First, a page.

"We're not just teaching you how to sauté," says Corti. "We're teaching life skills. We're teaching you how to function in the real world and how to make money at it."
 
"It's thinking on your feet—problem solving," adds McGorray. "That will get you farther than just a degree."
 
The public is welcome at Ranger Café, although reservations are strongly recommended. Call 216-529-4165 and select "1."

Edwins begins expansion into Buckeye with its Second Chance Life Skills Center

Brandon Chrostowski, the founder and CEO of Edwins Leadership and Restaurant Institute at Shaker Square, is moving ahead with his vision of revitalizing the nearby Buckeye neighborhood and providing housing for his restaurant workers.

Construction began in late July on the Edwins Second Chance Life Skills Center – three buildings on 20,000 square feet of property located at South Moreland Boulevard and Buckeye Road. The campus includes a 22-bed dorm, an eight bedroom alumni house, fitness center, library and basketball court, as well as a test kitchen. Edwins students will also have the opportunity to take life skills classes.
 
Edwins students will live in the dorms, rent-free, but $100 a month will be taken out of their paychecks. When they graduate, that money will be given back to them for a deposit on their own apartments. Graduates of the program who can’t find housing can live in the alumni house for $150 a month.
 
The point of the campus is to give Edwins students, who get a second chance at a productive life after being incarcerated through learning the art of working at a French restaurant, a free or affordable place to stay while they get back on their feet.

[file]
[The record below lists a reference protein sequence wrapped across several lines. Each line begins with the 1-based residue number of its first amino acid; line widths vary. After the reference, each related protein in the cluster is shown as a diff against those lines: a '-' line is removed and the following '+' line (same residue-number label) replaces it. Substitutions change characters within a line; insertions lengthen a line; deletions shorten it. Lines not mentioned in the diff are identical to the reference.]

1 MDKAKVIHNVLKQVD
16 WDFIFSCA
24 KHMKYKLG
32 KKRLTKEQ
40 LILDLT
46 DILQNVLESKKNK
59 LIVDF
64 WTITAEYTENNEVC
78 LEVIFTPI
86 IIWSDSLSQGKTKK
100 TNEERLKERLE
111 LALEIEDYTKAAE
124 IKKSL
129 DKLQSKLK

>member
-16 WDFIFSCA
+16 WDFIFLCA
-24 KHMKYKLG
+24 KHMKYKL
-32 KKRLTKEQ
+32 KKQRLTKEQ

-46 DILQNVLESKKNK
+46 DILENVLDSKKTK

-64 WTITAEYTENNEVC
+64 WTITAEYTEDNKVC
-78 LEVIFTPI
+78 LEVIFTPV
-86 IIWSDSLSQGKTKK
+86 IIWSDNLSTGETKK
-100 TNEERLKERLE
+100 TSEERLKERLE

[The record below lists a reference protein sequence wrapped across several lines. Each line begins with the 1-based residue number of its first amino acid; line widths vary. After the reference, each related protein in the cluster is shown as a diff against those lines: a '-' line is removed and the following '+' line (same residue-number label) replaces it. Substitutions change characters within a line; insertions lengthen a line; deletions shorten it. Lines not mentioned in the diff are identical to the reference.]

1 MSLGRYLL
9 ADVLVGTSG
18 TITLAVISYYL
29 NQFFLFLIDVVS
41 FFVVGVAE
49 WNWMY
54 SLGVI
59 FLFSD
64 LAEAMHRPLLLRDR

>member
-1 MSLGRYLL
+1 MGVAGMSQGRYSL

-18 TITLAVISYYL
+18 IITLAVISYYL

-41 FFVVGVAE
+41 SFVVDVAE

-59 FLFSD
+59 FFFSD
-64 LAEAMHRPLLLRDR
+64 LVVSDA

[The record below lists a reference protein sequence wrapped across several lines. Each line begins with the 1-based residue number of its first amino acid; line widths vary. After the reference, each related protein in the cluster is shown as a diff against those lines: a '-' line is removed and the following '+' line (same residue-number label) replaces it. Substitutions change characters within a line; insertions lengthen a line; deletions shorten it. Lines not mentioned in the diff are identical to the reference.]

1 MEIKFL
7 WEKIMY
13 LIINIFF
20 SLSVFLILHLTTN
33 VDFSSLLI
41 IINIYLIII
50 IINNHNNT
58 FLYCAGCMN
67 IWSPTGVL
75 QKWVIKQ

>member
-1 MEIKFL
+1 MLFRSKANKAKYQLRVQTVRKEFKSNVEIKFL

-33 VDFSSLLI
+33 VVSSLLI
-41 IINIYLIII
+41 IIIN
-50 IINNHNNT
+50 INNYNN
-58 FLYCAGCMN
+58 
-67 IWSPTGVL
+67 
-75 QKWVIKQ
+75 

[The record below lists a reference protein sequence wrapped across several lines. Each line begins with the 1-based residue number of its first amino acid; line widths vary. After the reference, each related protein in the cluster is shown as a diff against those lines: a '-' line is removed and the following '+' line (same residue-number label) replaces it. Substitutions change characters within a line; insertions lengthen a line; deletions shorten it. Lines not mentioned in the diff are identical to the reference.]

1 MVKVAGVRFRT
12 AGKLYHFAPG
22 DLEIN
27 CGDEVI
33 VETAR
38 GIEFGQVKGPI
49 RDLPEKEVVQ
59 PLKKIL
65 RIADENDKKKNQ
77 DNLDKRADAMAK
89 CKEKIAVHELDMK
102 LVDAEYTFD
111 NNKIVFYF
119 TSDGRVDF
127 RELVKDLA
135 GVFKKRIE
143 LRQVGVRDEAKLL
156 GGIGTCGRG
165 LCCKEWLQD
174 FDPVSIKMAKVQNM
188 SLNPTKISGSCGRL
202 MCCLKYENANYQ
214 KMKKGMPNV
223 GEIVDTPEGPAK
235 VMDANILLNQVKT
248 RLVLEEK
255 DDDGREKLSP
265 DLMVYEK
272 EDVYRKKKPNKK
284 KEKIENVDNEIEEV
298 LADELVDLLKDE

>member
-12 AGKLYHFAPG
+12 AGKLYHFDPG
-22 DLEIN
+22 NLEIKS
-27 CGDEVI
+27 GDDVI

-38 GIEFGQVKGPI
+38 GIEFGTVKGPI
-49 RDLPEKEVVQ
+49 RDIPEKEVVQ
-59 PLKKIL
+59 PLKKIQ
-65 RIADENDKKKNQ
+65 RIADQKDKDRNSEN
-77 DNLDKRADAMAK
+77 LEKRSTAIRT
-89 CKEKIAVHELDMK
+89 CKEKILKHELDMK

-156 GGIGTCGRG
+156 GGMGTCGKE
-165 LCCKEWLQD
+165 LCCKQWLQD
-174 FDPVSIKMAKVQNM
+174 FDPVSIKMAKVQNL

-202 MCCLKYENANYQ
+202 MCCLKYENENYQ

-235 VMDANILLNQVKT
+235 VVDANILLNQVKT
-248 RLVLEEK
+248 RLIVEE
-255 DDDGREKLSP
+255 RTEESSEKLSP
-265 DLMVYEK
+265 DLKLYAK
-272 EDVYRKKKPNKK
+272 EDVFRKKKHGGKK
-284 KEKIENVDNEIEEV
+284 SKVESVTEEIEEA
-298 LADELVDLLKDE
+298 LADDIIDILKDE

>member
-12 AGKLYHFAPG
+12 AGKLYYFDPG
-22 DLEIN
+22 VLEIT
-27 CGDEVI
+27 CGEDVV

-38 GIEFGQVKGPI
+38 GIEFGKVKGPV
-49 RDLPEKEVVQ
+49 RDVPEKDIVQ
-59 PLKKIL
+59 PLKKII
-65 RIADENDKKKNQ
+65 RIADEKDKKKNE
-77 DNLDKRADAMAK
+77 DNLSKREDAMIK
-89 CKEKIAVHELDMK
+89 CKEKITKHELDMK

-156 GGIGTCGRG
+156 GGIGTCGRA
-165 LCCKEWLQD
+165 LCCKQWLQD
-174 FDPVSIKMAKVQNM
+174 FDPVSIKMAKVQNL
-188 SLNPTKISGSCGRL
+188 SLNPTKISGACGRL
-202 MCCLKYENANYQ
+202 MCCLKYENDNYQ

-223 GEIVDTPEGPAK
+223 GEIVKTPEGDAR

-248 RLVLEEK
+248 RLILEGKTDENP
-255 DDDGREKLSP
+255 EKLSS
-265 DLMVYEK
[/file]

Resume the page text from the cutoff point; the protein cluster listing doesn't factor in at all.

Edwins Restaurant has graduated 89 students since opening in November 2013 and has a current class of 30. Additionally, Chrostowski teaches classes at Grafton Correctional Institution, where 37 students have graduated.

Chrostowski has lived in some shabby neighborhoods around the globe while working in the finest restaurants. “The way to bridge that is teaching,” he says. “If you can teach those skills, you can work your way out of anything. I’ve hit bottom twice in my life and I got back through good, hard work. Every human being, regardless of the past, has a right to a future.”

Even though construction on the buildings will not be done until November, some of the Edwins students are already living on the property. “Five guys are living there right now, as construction is going on, because they don’t currently have a home,” says Chrostowski. “We have gotten a warm reception there.”

Chrostowski held a fundraiser in February for the $1.6 million project and raised $152,000 on top of two anonymous donations totaling $1 million. Additionally, a slew of community business leaders donated their time and services to Chrostowski to make the idea a reality. Jones Day helped the center to gain nonprofit status, structured the purchase agreements and guided the diligence for the three real estate deals.

“Edwins is a brilliant and unique concept to change the face of re-entry in the United States, and it's consistent with our commitment to doing the right thing," says Chris Kelly, partner-in-charge of Jones Day's Cleveland office. "We take tremendous pride in the civic-minded efforts of our people. The lawyers in our office here were -- and remain -- overjoyed at the prospect of helping Brandon with his bold ambitions. We are extraordinarily proud to be part of his endeavor." 

Other companies include Lightning Demolition, which has done everything at cost, and RDS Construction, which provided its services at below market costs and helped with the planning. “RDS Construction has been guiding and attending meeting after meeting throughout the process,” Chrostowski says.